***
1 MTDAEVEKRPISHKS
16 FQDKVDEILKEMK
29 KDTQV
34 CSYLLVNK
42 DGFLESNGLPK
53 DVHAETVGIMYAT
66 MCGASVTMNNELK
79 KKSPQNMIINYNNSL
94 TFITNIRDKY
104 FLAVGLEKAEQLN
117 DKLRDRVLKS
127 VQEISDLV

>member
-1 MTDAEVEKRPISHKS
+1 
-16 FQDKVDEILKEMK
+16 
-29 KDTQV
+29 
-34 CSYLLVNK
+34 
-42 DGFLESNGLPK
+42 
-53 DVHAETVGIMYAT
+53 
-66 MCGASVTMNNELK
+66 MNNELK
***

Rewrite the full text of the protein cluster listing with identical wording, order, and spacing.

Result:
1 MTDAEVEKRPISHKS
16 FQDKVDEILKEMK
29 KDTQV
34 CSYLLVNK
42 DGFLESNGLPK
53 DVHAETVGIMYAT
66 MCGASVTMNNELK
79 KKSPQNMIINYNNSL
94 TFITNIRDKY
104 FLAVGLEKAEQLN
117 DKLRDRVLKS
127 VQEISDLV

>member
-1 MTDAEVEKRPISHKS
+1 
-16 FQDKVDEILKEMK
+16 
-29 KDTQV
+29 
-34 CSYLLVNK
+34 
-42 DGFLESNGLPK
+42 
-53 DVHAETVGIMYAT
+53 
-66 MCGASVTMNNELK
+66 MNNELK